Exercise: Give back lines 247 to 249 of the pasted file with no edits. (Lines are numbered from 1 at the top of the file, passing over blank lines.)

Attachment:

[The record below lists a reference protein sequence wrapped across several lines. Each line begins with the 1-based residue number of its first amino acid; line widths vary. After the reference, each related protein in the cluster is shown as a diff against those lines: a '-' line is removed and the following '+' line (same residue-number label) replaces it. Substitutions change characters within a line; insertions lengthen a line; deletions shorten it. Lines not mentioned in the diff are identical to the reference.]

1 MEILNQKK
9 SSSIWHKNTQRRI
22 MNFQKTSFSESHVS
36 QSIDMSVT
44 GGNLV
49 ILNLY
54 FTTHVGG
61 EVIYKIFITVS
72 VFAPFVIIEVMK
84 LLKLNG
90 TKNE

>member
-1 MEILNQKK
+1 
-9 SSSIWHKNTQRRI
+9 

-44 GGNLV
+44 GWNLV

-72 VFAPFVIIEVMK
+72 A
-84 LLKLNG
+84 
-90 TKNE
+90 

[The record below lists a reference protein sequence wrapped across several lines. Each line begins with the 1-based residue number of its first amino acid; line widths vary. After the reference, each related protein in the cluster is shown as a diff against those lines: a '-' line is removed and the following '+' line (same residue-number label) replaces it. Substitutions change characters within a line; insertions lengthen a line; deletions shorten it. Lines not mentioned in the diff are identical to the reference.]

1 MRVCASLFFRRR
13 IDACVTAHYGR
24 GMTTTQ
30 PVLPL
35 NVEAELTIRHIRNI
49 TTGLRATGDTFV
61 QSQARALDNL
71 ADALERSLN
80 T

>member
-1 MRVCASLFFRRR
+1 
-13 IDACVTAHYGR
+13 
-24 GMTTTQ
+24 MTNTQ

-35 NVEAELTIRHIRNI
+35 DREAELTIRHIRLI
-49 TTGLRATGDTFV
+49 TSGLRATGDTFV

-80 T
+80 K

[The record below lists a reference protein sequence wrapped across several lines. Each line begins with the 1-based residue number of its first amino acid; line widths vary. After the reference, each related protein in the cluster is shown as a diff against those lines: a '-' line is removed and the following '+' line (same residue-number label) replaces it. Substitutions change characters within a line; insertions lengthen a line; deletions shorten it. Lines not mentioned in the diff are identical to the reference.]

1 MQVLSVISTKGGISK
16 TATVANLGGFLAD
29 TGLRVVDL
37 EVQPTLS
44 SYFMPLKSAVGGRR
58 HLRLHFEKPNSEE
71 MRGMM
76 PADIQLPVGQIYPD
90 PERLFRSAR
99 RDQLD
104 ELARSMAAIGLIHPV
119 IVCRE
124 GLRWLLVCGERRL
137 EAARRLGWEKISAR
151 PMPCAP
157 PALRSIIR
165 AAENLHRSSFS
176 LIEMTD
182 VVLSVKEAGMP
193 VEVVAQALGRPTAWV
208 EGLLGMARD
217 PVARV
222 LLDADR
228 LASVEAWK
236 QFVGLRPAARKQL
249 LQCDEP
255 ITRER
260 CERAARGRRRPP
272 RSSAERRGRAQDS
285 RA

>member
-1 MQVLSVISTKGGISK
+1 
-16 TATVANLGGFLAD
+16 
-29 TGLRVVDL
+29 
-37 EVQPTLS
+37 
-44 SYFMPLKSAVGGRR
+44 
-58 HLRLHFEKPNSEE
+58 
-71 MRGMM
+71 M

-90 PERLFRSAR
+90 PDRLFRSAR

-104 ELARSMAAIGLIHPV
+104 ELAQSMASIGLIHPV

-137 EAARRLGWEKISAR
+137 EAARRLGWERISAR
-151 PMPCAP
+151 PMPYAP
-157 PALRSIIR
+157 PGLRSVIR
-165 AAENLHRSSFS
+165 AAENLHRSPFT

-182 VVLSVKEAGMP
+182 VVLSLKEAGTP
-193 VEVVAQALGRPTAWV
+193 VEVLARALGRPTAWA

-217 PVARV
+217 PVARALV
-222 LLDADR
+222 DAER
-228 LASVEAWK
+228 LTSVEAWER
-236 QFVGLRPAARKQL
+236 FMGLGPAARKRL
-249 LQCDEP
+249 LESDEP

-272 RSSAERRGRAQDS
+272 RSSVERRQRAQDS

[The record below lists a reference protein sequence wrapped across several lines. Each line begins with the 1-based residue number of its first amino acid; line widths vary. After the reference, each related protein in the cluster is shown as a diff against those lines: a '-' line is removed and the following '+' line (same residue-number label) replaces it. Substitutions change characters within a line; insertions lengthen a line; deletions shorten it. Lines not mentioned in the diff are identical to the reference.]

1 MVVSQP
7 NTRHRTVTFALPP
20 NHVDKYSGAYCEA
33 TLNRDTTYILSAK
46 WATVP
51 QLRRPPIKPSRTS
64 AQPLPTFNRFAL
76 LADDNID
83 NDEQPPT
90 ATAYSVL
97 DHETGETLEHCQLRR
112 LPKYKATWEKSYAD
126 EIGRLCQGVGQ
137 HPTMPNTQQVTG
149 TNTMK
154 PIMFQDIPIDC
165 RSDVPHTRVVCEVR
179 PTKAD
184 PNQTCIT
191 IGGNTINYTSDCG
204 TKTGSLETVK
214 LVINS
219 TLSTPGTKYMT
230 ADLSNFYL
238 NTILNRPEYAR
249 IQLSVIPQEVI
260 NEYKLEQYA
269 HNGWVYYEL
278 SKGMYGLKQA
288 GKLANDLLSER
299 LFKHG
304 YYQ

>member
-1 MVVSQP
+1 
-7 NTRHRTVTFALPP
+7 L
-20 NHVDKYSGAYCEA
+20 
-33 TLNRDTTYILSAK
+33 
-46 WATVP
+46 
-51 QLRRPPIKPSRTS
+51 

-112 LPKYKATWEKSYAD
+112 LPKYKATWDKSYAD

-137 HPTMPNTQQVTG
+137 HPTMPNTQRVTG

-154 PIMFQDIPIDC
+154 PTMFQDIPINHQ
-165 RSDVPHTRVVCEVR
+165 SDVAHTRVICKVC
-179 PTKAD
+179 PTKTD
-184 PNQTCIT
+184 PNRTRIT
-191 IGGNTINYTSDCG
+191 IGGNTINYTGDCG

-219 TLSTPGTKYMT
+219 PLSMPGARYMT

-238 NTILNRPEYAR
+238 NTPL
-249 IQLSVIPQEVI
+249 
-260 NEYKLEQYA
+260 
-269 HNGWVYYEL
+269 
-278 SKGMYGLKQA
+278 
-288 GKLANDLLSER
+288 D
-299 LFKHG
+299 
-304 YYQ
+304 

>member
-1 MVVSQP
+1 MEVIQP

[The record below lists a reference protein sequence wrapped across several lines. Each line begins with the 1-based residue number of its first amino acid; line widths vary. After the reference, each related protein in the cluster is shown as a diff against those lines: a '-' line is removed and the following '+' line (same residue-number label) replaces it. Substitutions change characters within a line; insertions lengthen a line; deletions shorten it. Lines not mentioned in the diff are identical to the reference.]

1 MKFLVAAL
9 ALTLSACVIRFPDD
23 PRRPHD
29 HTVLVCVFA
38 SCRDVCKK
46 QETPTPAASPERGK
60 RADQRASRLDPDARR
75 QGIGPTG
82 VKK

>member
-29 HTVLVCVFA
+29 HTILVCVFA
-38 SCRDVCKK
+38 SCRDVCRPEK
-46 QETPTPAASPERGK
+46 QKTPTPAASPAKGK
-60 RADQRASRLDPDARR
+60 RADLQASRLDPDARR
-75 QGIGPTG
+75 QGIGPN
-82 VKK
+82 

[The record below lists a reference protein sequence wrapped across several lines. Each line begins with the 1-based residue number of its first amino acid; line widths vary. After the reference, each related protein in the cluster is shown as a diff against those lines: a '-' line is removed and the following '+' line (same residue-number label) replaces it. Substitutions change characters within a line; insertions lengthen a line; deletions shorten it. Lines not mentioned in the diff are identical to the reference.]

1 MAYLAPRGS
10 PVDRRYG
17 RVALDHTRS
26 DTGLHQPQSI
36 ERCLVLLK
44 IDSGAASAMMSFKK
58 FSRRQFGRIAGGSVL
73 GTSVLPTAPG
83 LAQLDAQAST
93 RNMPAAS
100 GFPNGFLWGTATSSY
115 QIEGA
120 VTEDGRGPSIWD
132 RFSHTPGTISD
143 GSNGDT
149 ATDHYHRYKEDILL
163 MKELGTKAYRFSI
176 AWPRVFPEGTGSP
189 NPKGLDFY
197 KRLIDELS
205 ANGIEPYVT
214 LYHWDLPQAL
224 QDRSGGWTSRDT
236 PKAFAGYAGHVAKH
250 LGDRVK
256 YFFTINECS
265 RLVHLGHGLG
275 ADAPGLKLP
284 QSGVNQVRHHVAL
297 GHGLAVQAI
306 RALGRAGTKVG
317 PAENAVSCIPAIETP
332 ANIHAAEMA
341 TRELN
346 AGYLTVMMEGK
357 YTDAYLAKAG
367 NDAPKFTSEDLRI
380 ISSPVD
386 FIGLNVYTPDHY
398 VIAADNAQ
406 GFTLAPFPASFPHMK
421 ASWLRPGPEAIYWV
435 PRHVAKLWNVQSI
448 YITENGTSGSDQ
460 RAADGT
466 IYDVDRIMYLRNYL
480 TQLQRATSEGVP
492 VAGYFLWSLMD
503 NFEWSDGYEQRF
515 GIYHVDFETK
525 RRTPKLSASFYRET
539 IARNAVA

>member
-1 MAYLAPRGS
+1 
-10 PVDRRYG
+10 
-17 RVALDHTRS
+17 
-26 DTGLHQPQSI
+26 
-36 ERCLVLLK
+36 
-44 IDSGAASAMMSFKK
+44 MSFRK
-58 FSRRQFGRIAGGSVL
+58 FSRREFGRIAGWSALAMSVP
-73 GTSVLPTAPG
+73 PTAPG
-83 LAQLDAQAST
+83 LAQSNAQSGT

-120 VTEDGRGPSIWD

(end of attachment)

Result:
197 KRLIDELS
205 ANGIEPYVT
214 LYHWDLPQAL